It will be apparent to those skilled in the art that various modifications and variations can be made in the component of the present invention without departing from the scope or spirit of the invention and that certain features of one embodiment may be used interchangeably in other embodiments. By way of example only, the four holes in central portion 626 of component 600 in
There is disclosed in the above description and the drawings components for use in a shoe, which fully and effectively accomplish the objectives of this invention. However, it will be apparent that variations and modifications of the disclosed embodiments may be made without departing from the principles of the invention.
|Cited Patent||Filing date||Publication date||Applicant||Title|
|US2174752 *||Apr 14, 1938||Oct 3, 1939||Laursen Laurits A||Insert for rubber heels|
|US5224277||Apr 23, 1992||Jul 6, 1993||Kim Sang Do||Footwear sole providing ventilation, shock absorption and fashion|
|US5595004||Mar 30, 1994||Jan 21, 1997||Nike, Inc.||Shoe sole including a peripherally-disposed cushioning bladder|
|US5598645||Jan 18, 1995||Feb 4, 1997||Adidas Ab||Shoe sole, in particular for sports shoes, with inflatable tube elements|
|US5813141||Apr 17, 1997||Sep 29, 1998||Cho; Woo Joo||Cushioning sole for footwear|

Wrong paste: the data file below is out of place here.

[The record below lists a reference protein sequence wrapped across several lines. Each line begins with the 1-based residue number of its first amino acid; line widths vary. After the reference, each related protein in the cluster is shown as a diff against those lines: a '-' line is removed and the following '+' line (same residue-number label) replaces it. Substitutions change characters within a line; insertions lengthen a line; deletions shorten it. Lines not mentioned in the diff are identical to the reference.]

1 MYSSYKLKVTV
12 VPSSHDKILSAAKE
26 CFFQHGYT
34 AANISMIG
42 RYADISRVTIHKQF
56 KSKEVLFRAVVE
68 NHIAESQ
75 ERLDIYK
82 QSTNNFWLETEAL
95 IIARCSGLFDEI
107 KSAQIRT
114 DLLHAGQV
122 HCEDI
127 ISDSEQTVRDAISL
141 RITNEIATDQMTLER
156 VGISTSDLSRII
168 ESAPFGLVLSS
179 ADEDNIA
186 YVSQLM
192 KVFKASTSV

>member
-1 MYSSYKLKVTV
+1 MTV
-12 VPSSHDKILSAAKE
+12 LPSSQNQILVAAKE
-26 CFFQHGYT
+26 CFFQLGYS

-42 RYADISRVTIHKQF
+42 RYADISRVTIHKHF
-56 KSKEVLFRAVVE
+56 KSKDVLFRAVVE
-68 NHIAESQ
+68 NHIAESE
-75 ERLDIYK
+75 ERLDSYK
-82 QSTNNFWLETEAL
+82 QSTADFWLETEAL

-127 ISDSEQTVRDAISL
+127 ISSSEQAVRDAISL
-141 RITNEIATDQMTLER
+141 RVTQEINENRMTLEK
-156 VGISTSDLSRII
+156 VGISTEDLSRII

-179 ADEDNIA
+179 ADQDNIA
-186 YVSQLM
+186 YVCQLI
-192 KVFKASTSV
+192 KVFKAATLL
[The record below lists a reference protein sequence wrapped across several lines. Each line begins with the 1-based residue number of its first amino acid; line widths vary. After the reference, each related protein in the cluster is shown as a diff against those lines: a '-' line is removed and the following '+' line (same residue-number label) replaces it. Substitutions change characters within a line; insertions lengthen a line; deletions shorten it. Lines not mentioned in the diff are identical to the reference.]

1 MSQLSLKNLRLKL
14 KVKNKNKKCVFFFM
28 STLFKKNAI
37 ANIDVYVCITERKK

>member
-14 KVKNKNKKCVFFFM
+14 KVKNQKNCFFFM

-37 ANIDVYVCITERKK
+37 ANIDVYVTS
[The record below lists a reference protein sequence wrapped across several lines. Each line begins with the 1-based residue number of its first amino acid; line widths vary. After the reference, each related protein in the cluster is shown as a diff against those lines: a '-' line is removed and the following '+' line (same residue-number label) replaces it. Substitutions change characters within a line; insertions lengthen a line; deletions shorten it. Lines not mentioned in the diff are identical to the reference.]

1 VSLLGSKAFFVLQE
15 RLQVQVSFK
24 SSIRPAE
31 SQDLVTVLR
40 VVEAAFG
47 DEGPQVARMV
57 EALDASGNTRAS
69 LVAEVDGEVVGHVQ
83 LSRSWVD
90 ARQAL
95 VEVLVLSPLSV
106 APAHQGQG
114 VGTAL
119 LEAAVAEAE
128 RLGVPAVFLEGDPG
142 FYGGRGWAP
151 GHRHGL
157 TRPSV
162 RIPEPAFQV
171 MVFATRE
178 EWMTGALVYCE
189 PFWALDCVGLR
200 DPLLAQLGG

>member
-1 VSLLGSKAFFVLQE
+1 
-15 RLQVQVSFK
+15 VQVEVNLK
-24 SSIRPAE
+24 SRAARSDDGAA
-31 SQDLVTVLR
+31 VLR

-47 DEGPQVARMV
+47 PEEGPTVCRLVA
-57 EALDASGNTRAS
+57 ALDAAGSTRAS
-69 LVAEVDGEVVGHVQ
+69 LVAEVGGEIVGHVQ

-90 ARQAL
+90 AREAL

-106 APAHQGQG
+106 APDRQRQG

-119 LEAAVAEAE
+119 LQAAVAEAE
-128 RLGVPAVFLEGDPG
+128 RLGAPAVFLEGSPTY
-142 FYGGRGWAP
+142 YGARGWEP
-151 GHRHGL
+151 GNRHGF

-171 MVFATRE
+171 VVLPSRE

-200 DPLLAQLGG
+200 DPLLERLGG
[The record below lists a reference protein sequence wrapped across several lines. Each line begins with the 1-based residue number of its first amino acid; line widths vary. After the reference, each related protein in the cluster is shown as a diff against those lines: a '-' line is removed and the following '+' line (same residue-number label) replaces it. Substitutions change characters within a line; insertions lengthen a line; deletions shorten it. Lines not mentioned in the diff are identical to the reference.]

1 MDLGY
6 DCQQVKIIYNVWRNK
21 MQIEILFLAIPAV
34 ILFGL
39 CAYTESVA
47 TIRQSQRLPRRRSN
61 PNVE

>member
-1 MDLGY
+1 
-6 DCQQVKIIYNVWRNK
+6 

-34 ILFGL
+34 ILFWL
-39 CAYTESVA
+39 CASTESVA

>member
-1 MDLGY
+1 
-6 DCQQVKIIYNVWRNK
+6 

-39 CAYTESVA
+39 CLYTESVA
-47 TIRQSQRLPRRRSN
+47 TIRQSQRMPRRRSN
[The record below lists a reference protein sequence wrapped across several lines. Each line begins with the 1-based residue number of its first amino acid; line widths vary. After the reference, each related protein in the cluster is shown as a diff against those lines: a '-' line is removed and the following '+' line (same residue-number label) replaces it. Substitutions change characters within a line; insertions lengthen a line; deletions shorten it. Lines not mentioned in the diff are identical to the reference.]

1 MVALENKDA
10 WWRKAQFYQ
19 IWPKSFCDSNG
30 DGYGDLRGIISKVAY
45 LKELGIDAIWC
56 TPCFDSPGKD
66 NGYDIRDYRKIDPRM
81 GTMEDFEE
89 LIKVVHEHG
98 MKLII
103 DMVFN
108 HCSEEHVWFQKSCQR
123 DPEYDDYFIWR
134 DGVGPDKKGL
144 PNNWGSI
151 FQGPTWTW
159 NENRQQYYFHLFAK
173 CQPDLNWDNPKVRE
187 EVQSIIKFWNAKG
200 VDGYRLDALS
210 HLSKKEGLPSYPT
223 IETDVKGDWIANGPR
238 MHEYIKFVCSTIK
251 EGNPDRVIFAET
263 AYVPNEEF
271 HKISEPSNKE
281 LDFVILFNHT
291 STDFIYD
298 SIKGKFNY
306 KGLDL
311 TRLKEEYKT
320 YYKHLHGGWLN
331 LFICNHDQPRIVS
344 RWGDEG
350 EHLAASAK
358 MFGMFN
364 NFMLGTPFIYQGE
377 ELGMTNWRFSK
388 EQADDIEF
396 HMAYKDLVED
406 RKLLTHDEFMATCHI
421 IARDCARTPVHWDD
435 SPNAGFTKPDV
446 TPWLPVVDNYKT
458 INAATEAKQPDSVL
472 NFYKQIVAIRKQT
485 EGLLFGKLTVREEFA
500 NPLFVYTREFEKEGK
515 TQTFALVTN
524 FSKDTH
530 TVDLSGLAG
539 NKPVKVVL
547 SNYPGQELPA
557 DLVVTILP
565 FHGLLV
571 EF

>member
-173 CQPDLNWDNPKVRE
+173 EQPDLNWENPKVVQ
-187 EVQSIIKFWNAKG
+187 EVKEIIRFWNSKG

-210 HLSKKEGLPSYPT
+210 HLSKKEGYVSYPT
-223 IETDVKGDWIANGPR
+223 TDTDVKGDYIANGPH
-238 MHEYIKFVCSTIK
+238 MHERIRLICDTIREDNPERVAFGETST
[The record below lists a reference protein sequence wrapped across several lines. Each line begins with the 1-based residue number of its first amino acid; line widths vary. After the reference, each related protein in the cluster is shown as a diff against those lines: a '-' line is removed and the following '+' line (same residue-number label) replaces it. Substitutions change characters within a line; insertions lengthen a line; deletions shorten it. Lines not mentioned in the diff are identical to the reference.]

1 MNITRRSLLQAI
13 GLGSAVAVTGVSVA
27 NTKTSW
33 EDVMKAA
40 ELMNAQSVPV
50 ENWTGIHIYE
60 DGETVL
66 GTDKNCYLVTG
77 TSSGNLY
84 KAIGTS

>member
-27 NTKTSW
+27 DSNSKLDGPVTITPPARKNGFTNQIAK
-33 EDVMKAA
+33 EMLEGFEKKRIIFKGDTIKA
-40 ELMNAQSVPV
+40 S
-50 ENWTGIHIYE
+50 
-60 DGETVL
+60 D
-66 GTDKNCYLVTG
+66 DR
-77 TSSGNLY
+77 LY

|US5842291||Oct 26, 1995||Dec 1, 1998||Energaire Corporation||Thrust producing multiple channel-multiple chamber shoe and bladder|
|US5901467||Dec 11, 1997||May 11, 1999||American Sporting Goods Corporation||Shoe construction including pneumatic shock attenuation members|
|US5918384||Sep 30, 1996||Jul 6, 1999||Akeva L.L.C.||Athletic shoe with improved sole|
|US5987780||Jan 10, 1997||Nov 23, 1999||Nike, Inc.||Shoe sole including a peripherally-disposed cushioning bladder|
|US6026593||Dec 5, 1997||Feb 22, 2000||New Balance Athletic Shoe, Inc.||Shoe sole cushion|
|US6253466||May 24, 1999||Jul 3, 2001||New Balance Athletic Shoe, Inc.||Shoe sloe cushion|
|US6453577||May 19, 1999||Sep 24, 2002||Reebok International Ltd.||Support and cushioning system for an article of footwear|
|US6589614||Jul 2, 2001||Jul 8, 2003||Bmc Players||Cushioning device for an athletic shoe|
|US6694642||May 31, 2002||Feb 24, 2004||American Sporting Goods Corporation||Shoe incorporating improved shock absorption and stabilizing elements|
|US6971193||Mar 6, 2002||Dec 6, 2005||Nike, Inc.||Bladder with high pressure replenishment reservoir|
|US7331124 *||Aug 23, 2004||Feb 19, 2008||Akeva L.L.C.||Plate support for athletic shoe|
|US7624516 *||Dec 1, 2009||Akeva, L.L.C.||Component for use in a shoe|
|US20030150133||Feb 3, 2003||Aug 14, 2003||Staffaroni Michael G.||Shock absorption system for a sole|
|U.S. Classification||36/35.00R, 36/28, 36/27, 36/37|
|Cooperative Classification||A43B21/26, A43B13/206, A43B13/186|
|European Classification||A43B21/26, A43B13/18A5, A43B13/20T|
|May 20, 2009||AS||Assignment|
Owner name: AKEVA, L.L.C., NORTH CAROLINA
Free format text: ASSIGNMENT OF ASSIGNORS INTEREST;ASSIGNOR:MESCHAN, DAVID F.;REEL/FRAME:022767/0793
Effective date: 20090519
|Mar 12, 2013||CC||Certificate of correction|
|Jan 25, 2016||FPAY||Fee payment|
Year of fee payment: 4